Mumbai // India’s banks are struggling under the pressure of bad loans, and the problem is set to worsen.
The Reserve Bank of India (RBI) has ordered banks to clean up their balance sheets, resulting in bad debts surfacing that have mounted because of stress in sectors including infrastructure.
Banks’ shares have fallen sharply in recent months. Because of the RBI’s efforts, many lenders reported losses for the latest quarter. These included Bank of Baroda, which posted the largest quarterly loss ever for an Indian bank at 33 billion rupees (Dh1.82bn). IDBI and Central Bank of India were also among those that reported losses. Public sector lenders are carrying far more bad debt than private banks.
Raghuram Rajam, the RBI governor, last month said he had set a target of having “clean and fully provisioned bank balance sheets” by March next year, after it started its asset quality review last year.
Crisil, which is part of Standard & Poor’s, this month downgraded ratings on the debt instruments of eight public sector banks and changed its outlook on five others to negative from stable because of a “steep rise in NPAs [non-performing assets], expected further surge in stressed assets and the consequent hit on profitability and capital”. Crisil expects “the asset quality problems being faced by public sector banks will remain acute and continue through most of the next fiscal”.
Weak assets of public sector banks are expected to soar to 7.1 trillion rupees by March 31 next year, or 11.3 per cent of their total loan book, compared to 4 trillion rupees on March 31 last year, or 7.2 per cent of their loan book, according to Crisil.
“Over the next few quarters, he ratings agency expects slippages to NPAs to remain high, driven by stretched cash flows of highly leveraged corporates, mainly in the vulnerable sectors such as infrastructure, metals and real estate, continued proactive recognition of stressed assets by banks, and limited ability of banks in the current environment to recover from exposures to large corporates that have slipped into NPAs.”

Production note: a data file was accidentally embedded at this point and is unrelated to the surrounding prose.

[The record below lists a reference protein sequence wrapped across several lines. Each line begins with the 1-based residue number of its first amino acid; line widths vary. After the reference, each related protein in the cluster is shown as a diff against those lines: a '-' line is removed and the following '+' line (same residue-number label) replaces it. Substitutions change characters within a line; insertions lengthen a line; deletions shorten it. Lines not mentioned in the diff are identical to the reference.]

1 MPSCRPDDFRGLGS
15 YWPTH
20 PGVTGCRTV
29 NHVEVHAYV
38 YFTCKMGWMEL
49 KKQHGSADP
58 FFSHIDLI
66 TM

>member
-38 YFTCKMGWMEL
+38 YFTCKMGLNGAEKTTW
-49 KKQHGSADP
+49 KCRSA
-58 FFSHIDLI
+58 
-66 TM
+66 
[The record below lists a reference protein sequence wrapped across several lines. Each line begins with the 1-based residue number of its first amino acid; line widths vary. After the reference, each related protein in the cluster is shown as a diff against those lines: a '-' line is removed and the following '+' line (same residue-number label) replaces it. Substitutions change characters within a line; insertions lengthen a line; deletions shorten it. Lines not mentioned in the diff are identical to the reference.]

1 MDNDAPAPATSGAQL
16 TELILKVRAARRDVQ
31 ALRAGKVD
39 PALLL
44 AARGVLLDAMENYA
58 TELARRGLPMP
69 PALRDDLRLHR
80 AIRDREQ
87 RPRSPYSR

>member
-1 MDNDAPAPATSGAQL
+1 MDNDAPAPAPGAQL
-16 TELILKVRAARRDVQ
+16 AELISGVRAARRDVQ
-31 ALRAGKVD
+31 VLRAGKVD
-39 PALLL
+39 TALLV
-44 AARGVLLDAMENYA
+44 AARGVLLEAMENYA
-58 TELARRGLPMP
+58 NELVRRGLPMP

It adds that “the earnings profile of most public sector banks has deteriorated with many expected to report a full-year net loss this fiscal”.
The issue of bad loans has come into sharp focus because of the Indian tycoon Vijay Mallya, who has left the country, leaving behind debts of more than US$1bn. Banks including State Bank of India have been closing in to try to recover it following the collapse of his carrier, Kingfisher Airlines, in 2012.
“India is going through a pain point on most of the sectors,” says Rajesh Narain Gupta, the managing partner at SNG & Partners, a law firm. “It may be steel, real estate, infrastructure – all sectors are in stress and the NPA of all the banks – including some of the private banks and foreign banks are all-time high.”
A recent survey conducted by the Federation of Indian Chambers of Commerce and Industry (Ficci) and the Indian Banks’ Association (IBA) of 17 banks in India, including foreign, private, and public lenders, revealed a rise in NPAs and stressed assets during the period between July and December last year.
Seventy-six per cent of respondent banks reported a rise in the level of their NPAs compared to 63 per cent in the previous edition of the survey, which covered the six months between January and June.
“A majority 53 per cent of the respondent banks have also indicated that there has been a rise in the number of cases requesting for restructuring of advances,” according to Ficci. “As per the survey, the key sectors that have seen a surge in NPA levels in the second half of 2015 include infrastructure, metals, textiles, and chemicals, among others.”